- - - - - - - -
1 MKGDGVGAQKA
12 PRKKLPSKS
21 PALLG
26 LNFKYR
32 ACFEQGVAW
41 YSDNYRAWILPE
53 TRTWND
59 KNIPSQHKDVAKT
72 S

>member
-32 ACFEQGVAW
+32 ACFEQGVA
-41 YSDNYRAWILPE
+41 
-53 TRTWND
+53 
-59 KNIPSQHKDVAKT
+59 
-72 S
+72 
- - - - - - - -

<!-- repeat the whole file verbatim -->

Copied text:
1 MKGDGVGAQKA
12 PRKKLPSKS
21 PALLG
26 LNFKYR
32 ACFEQGVAW
41 YSDNYRAWILPE
53 TRTWND
59 KNIPSQHKDVAKT
72 S

>member
-32 ACFEQGVAW
+32 ACFEQGVA
-41 YSDNYRAWILPE
+41 
-53 TRTWND
+53 
-59 KNIPSQHKDVAKT
+59 
-72 S
+72 